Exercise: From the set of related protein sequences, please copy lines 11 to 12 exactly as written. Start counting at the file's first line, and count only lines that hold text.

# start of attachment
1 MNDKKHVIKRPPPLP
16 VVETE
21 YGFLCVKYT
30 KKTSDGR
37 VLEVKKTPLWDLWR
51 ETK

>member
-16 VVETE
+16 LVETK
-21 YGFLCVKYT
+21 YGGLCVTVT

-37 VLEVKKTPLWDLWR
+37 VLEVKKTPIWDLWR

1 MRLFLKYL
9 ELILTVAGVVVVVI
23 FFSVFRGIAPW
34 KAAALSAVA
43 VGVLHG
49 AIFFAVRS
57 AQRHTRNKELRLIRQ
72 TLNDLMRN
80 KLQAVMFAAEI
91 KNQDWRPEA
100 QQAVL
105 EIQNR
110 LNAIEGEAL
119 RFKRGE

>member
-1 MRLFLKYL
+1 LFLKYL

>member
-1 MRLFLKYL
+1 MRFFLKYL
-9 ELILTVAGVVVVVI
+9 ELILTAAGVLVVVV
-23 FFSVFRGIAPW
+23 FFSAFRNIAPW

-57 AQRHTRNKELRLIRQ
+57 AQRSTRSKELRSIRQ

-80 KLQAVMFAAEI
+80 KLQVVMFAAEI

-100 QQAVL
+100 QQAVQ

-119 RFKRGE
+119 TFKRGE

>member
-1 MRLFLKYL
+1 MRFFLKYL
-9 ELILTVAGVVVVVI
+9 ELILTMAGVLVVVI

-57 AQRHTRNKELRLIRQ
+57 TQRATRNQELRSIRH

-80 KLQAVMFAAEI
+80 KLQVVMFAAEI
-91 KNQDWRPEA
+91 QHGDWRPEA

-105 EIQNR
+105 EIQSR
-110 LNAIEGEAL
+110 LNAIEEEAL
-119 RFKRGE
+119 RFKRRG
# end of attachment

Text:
+21 YGGLCVTVT

-37 VLEVKKTPLWDLWR